Any other hobbies aside from music?
Aside from music, I like to engage in sports such as tennis, football and basketball to try and keep myself in shape plus the bi-weekly gym session. I enjoy editing videos and eating out with my girlfriend when our schedules meet. On a regular day off though, I like to stay home most of the day to relax and bond with my two Labradors.
What’s the most challenging part of being a pilot?
In my opinion, the most challenging part about being a pilot on a daily basis is discipline of oneself. To many, the pilot life looks glamorous and happy-go-lucky, but in reality it involves a lot of sacrifice. We study regularly for the routes of the next days' flights, keep up to speed with our emergency procedures, make sure to be well rested (both mind and body) for your flights, and once on-board the aircraft, live with the fact that you and your captain are responsible for the safety and comfort of all your passengers and crew.
*Please tell us more about your career shift. Was your first course your choice? *What made you decide to pursue Aviation after you finished a degree?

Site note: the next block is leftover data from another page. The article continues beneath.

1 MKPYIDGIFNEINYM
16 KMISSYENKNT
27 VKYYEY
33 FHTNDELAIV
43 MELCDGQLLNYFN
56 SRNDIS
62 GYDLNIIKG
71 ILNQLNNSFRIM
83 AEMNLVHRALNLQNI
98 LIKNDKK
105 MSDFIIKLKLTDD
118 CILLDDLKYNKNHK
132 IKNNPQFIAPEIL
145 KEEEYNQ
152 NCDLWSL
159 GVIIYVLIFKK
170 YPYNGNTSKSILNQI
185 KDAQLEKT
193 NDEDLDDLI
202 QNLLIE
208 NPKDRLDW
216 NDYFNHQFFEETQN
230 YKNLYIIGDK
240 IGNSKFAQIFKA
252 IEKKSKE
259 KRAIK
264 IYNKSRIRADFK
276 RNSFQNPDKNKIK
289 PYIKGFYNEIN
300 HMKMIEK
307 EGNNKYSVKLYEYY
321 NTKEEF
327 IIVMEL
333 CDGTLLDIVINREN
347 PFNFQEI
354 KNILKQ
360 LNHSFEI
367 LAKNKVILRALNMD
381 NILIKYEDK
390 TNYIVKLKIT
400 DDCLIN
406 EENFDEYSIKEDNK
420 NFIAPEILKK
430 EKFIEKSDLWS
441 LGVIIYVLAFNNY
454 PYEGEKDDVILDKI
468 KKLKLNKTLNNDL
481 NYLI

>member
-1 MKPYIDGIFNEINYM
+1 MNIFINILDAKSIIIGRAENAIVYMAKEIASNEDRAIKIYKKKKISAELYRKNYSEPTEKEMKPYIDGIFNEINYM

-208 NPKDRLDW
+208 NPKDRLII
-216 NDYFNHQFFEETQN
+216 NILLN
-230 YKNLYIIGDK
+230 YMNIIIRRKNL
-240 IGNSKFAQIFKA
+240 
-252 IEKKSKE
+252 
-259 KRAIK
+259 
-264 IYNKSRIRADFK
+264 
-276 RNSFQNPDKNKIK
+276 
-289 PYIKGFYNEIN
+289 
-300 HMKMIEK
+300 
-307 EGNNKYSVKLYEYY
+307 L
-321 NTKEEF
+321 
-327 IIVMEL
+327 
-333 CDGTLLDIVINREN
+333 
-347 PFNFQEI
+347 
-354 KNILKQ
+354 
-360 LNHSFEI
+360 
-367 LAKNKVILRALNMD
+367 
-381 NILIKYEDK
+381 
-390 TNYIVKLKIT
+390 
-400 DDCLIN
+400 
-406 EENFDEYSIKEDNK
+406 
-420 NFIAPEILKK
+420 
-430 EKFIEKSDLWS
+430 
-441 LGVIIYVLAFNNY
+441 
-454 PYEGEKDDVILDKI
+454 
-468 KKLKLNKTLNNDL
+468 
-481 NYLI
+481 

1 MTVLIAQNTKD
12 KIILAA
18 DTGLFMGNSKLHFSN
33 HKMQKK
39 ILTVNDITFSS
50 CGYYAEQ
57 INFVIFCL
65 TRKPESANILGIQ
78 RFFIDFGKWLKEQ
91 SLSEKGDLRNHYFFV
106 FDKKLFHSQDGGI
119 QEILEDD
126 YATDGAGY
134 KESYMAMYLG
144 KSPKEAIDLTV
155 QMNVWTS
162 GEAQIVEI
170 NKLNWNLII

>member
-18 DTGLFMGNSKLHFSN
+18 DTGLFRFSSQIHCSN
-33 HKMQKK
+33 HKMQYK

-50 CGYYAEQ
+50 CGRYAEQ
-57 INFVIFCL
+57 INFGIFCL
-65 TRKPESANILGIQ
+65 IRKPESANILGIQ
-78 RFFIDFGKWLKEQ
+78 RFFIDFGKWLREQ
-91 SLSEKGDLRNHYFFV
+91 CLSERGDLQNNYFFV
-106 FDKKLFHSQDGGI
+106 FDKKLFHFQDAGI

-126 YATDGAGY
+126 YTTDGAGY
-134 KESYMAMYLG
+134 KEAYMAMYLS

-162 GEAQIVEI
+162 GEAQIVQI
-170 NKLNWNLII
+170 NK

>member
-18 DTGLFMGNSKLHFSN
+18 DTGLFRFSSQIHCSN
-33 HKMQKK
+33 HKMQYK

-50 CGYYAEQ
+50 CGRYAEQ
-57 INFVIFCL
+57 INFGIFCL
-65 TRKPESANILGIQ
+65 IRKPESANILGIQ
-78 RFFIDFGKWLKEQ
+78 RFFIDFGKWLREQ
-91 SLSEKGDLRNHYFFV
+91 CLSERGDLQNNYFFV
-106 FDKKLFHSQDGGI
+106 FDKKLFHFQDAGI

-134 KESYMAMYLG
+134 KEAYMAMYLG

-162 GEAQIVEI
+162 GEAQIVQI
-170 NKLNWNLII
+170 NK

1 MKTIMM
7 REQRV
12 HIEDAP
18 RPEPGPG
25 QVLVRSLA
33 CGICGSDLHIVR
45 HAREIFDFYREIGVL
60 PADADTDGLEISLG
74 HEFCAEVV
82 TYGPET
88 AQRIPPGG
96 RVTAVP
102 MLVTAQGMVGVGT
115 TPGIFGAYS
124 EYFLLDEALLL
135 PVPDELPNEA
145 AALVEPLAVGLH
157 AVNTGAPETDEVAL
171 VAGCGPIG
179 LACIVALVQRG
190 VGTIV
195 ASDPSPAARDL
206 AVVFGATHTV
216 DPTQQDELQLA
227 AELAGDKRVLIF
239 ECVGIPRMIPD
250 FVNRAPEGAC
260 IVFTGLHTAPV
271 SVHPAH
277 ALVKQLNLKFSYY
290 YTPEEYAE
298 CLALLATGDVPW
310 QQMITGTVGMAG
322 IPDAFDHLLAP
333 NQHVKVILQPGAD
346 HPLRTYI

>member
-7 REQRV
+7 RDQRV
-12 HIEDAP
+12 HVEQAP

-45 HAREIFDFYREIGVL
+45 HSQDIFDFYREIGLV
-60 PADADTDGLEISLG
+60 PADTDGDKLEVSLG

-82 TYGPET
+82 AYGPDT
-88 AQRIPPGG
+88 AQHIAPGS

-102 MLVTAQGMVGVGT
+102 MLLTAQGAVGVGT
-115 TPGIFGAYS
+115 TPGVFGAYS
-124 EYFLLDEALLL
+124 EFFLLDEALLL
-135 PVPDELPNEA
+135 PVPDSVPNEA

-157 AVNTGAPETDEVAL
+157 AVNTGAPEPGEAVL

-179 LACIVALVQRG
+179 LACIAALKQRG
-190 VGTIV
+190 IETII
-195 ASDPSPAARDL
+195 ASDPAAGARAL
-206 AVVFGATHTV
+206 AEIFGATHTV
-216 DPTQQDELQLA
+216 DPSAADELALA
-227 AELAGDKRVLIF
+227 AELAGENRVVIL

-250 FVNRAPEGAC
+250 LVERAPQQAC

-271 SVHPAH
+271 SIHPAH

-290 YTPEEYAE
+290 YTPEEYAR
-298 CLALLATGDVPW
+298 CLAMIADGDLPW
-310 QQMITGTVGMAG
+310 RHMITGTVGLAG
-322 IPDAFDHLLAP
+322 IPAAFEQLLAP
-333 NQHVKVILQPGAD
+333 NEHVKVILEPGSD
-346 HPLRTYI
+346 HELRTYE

I wanted to become a pilot all my life, but my parents initially didn’t like the idea because they knew it required commitment. As a youngster, I loved doing many things at once, playing varsity tennis for DLSU, performing regularly with my band, etc., and they thought that I wouldn’t be whole-hearted with this career. It was only after years of begging that they saw my sincerity and drive to pursue this dream. I was always nagging them and really did my best to convince them that this was the career for me. With the help of some family members in the aviation industry, luck was on my side.
How do you juggle things, both music and your Aviation career?
I am very lucky to be flying for an airline like Air Asia; the culture is very just and creative. What I love most about working here is that they promote employee morale and happiness by giving you the time and opportunity to do things you love. I’ll never forget during our pilot orientation, our chief of flight operations, Capt. Darren Acorda told me that he didn’t want me to stop my music. This really got me, a company that I was willing to give up all my free time for is now telling me to not stop doing what I love (on off days of course). This has actually driven me to become more responsible with my time. I get to perform when I have days off, but I still make sure to give AirAsia what they deserve in me studying up, reviewing my SOPs and procedures and keeping myself as well rested as possible, even volunteering to fly on my day offs, because I absolutely love what I do, and have great respect for the company who has given me their trust and opportunity to do so.